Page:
Ask an Expert: Incorporating Exercise into a Busy Schedule

Q: I always seem to find an excuse not to exercise. What are some easy exercises I can do to incorporate fitness into my busy schedule? — Sherry

Great question – and one that almost everyone can relate to. The big thing to remember is that scrimping on time doesn’t mean sacrificing quality in your workouts. Research shows that 10 minutes of exercise is enough to improve strength, endurance and flexibility. You can even use these 10 minute sessions throughout your day to add up to a full 30 minutes or more! The key is to include exercises that address all three areas of fitness: cardiovascular, strength, and flexibility. Here are a few suggestions:

  • It’s easy to squeeze in a little extra cardio using your home fitness equipment while watching television or waiting for the water to boil while you’re cooking dinner. If you find yourself having an extra few minutes to spare, include intervals after a 3-5 minute warm-up to really get your heart pumping.
  • Bodyweight exercises, such as squats and lunges for the lower body and push-ups, planks, and chair dips for the upper body will hit all of the major muscle groups and don’t require extra time to prepare your equipment.  You can work up to 20 reps of each and add additional circuits as time permits or set a stopwatch on your phone and complete as many reps as you can within 60-90 seconds (depending on your schedule), then move to the next exercise in a circuit style.
  • Yoga Sun Salutations are also a great way to finish or end your day and address all three components of fitness. You can add in a few postures targeting the hips, shoulders, and low back to help you sleep, or  balancing postures, such as tree pose and Dancer’s Pose to ground you and improve your concentration as you head  into your day.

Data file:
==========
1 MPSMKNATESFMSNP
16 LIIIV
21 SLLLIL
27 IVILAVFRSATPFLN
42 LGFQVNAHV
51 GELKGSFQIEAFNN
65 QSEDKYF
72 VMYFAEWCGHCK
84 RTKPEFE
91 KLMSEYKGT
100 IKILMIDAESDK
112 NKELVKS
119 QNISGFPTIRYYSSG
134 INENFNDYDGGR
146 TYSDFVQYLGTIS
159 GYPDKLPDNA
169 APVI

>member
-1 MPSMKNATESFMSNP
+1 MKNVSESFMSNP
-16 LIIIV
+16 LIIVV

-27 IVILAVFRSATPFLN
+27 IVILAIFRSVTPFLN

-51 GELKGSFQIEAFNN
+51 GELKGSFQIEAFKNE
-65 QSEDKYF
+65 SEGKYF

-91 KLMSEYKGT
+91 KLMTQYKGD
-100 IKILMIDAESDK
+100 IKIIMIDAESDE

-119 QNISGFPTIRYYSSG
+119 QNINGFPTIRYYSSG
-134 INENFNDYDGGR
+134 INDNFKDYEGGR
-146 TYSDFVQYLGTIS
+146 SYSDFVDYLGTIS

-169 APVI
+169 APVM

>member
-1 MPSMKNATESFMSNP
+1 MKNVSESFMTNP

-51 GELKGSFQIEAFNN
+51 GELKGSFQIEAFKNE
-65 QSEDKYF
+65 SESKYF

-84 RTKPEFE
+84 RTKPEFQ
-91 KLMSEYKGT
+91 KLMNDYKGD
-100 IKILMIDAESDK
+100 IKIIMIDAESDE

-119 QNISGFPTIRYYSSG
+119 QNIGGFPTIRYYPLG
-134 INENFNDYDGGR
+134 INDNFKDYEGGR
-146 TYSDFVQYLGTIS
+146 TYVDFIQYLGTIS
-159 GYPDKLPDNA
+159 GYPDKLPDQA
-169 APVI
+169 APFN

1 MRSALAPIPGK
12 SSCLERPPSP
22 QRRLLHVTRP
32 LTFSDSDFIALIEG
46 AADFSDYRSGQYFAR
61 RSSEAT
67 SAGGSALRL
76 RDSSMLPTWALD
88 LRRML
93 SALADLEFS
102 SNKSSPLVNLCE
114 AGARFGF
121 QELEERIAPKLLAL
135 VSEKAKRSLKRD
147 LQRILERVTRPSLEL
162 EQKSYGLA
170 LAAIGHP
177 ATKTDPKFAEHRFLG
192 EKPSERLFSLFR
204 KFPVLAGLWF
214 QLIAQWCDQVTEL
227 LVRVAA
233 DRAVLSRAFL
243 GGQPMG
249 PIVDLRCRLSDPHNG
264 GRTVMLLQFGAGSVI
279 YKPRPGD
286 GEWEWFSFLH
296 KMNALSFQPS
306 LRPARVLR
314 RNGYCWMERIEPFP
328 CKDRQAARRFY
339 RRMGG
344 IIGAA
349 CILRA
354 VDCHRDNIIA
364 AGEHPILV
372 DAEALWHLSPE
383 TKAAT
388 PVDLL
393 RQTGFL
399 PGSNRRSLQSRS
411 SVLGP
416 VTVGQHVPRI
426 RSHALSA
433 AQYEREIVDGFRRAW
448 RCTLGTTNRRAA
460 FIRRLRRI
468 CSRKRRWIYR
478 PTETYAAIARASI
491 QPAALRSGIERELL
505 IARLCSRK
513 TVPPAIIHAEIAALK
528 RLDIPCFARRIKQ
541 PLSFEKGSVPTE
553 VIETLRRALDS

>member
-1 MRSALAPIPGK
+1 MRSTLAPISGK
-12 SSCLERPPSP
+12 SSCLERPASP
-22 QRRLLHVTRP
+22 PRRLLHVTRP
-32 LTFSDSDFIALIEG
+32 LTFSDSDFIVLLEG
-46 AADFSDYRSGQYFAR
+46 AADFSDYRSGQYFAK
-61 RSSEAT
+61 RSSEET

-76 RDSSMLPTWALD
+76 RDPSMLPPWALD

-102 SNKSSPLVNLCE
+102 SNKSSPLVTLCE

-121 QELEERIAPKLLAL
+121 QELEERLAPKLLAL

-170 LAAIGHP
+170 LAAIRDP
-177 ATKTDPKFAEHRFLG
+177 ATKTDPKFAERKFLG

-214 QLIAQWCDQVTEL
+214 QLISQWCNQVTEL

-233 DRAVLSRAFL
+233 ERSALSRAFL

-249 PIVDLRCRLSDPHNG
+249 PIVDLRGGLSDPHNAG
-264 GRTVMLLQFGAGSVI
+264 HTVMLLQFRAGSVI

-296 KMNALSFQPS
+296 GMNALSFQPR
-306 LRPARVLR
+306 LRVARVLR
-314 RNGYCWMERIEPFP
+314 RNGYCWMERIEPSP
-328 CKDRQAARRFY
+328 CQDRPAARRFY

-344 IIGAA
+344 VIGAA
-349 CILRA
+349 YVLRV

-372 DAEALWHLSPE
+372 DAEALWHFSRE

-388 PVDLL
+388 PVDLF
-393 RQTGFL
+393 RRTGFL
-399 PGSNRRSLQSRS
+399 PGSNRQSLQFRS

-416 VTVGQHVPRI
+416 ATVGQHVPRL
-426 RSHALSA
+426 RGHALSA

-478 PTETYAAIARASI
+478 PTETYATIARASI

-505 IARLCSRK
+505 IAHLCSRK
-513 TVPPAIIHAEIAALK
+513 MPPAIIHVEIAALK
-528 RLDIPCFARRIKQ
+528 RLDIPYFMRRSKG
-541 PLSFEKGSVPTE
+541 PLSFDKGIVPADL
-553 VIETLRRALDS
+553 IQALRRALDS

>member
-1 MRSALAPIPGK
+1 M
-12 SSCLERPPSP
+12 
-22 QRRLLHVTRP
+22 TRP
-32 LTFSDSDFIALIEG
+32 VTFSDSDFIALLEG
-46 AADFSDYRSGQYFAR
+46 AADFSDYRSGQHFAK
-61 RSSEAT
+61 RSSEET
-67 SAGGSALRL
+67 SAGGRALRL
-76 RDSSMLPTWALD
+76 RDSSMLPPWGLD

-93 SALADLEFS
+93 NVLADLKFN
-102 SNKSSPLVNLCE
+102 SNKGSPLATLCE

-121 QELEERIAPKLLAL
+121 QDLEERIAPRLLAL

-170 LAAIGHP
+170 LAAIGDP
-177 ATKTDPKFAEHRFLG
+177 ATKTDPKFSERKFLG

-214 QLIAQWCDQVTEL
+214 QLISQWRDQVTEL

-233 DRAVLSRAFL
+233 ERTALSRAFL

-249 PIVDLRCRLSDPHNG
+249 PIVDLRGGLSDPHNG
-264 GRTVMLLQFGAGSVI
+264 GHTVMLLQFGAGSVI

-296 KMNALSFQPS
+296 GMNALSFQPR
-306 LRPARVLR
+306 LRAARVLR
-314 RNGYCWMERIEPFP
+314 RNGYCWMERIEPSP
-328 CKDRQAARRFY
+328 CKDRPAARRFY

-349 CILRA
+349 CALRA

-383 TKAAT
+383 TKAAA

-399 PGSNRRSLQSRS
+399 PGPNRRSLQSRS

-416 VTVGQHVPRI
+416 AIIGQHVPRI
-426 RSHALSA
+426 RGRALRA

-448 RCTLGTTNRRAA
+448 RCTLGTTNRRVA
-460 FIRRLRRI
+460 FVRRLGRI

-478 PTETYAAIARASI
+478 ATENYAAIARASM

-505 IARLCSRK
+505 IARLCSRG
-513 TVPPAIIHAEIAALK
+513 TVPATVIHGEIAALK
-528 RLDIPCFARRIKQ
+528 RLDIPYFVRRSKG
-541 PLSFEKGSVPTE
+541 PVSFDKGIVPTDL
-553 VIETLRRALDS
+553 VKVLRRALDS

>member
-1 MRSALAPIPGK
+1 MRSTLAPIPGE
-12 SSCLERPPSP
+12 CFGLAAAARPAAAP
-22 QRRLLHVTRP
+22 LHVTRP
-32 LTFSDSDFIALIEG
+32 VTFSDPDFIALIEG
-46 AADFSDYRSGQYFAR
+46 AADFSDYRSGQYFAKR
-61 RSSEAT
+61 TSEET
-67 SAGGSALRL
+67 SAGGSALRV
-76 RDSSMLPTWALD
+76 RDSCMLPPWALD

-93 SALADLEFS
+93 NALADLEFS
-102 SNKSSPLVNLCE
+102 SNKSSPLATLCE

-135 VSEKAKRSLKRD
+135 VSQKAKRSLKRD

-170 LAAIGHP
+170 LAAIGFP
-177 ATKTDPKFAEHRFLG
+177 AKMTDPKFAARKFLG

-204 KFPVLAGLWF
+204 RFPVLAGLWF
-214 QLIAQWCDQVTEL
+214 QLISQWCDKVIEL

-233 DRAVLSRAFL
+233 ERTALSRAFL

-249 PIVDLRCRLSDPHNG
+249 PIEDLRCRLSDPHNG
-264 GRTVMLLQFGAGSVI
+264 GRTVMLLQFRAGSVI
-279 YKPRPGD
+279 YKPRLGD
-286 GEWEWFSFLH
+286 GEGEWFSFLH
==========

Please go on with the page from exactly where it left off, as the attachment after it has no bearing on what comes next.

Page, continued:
One of the biggest challenges to any exercise program is fitting it in, so include reminders in your schedule or set an alarm on your phone or computer as you make these fitness breaks a part of your routine. Before long, you’ll be seeing big fitness gains from your “no time” workouts.

Joli Guenther is a certified personal trainer, yoga instructor, and clinical social worker practicing in and around Madison, Wisconsin. To find out more, visit the Meet Our Writers page.

Ask an Expert: When Should I Strength Train?

Horizon Fitness Indoor CycleI know I should incorporate more strength training into my exercise routine.  Is it better to do it before or after my cardio activity? -Stacey

You’re right, it is important to include strength training into your regular exercise routine.  It will aid in balancing the strength and mobility in your muscles and joints, improve metabolism by increasing active lean muscle tissue and even help improve your cardiovascular performance.  That being said, here are three answers to your question.